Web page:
Haitians resort to eating dirt

February 7, 2008

"With food prices rising, Haiti's poorest can't
afford even a daily plate of rice, and some take desperate measures to fill their bellies", according to a January 29 Associated Press article by Jonathan Katz.

"Charlene, 16 with a 1-month-old son, has come to rely on a traditional Haitian remedy for hunger pangs: cookies made of dried yellow dirt …"

Katz reports that "in places like Cite Soleil, the
oceanside slum where Charlene shares a two-room house with her baby, five siblings and two unemployed parents, cookies made of dirt, salt and vegetable shortening have become a regular meal".

"Food prices around the world have spiked because of higher oil prices, needed for fertilizer, irrigation and transportation", according to Katz. "Prices for basic ingredients such as corn and wheat are also up sharply, and the increasing global demand for biofuels is pressuring food markets as well."

In a move opposed by the left-wing governments of Cuba, Venezuela and Nicaragua, on the grounds it will condemn large amounts of the planet to hunger, the US government is seeking agreements with a number of Latin American countries, with Brazil in the lead, whereby land will be used to grow cashcrops such as corn, not for human consumption, but for biofuels to help feed the US's mammoth energy consumption.

In contrast, the Venezuelan government has formed Petrocaribe, which held its fourth summit in December, which provides 16 poor Caribbean and Central American nations, including Haiti, with heavily discounted oil to guarantee energy supplies in the face of rising prices, as well as significant investments to help countries develop their own industries.

Katz reports that about "80 percent of people in Haiti live on less than $2 a day and a tiny elite controls the economy".

However, the AP article fails to mention some of the significant factors behind this horrendous situation — such as the ravaging of Haiti by First World, especially US, interests, and the brutal repression of ordinary Haitians when they have sought to reverse this situation.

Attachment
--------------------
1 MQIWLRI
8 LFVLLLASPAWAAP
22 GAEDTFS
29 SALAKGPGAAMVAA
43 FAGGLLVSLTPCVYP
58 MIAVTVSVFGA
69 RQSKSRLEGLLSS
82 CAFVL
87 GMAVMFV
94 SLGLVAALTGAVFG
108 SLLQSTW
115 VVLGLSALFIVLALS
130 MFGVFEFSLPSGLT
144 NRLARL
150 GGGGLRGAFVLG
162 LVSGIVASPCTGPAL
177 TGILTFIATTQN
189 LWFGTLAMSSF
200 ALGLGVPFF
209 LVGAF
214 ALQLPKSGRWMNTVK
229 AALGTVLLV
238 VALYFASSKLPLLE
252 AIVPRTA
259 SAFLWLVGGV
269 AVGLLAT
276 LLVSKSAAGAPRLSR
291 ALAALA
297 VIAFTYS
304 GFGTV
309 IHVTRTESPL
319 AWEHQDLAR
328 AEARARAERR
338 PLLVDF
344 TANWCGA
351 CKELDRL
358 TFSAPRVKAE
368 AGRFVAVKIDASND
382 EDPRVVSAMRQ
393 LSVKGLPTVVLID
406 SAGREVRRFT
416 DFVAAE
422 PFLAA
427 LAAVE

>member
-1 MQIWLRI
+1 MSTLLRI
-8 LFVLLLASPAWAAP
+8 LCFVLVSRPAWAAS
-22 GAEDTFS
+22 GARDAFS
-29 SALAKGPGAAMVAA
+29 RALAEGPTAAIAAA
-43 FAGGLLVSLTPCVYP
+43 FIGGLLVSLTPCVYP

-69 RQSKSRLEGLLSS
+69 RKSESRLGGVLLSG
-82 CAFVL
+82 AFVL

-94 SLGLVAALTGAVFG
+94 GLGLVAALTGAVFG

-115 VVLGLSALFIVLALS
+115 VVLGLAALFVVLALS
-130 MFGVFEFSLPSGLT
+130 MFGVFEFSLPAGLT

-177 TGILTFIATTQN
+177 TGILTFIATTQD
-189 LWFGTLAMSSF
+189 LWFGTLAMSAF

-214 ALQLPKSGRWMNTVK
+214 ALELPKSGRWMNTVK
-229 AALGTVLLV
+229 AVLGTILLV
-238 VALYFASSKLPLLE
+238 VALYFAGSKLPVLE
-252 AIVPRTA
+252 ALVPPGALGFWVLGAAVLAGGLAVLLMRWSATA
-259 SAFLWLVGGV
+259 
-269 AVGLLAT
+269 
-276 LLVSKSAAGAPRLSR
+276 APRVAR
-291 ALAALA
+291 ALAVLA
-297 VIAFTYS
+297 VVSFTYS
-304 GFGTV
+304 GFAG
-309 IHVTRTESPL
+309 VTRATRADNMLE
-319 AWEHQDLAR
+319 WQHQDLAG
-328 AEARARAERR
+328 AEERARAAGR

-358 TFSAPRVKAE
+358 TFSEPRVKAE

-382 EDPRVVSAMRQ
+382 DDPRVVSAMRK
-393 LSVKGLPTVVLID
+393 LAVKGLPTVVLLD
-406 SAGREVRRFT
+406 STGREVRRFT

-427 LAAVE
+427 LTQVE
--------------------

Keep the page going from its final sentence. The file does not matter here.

Haitian resistance goes right back to end of the 18th century when slaves imported from Africa launched a successful revolution against the French colonialists and declared independence, abolishing slavery — the world's first successful slave revolt.

However, in the 20th Century, Haiti was first invaded and occupied by the US military, and later ruled by US-backed brutal dictatorships, such as that of Jean-Claude "Baby Doc" Duvalier, who was overthrown in a popular uprising in 1986.

When the Haitian people elected a radical priest, Jean Betrand Aristide, as president in 1991, his government was overthrown in a military coup. The US refused to accept as refugees the thousands who fled the repression of the military regime — many of whose officers had been trained at the US-run School of the Americas.

The US subsequently came to an agreement with Aristide and invaded in 1994 to restore him to office on the basis of support for pro-corporate neoliberal policies. However, after being reelected in 2000, Aristide was again forced from power in 2004 — with Aristide angrily blaming the governments of the US and France for his ouster.

Haiti remains under US-led foreign military occupation.

Such neocolonialism, which aims at ensuring Third World countries are open for pillaging by First World corporations, helps explain why the poor of Haiti are resorting to eating dirt.

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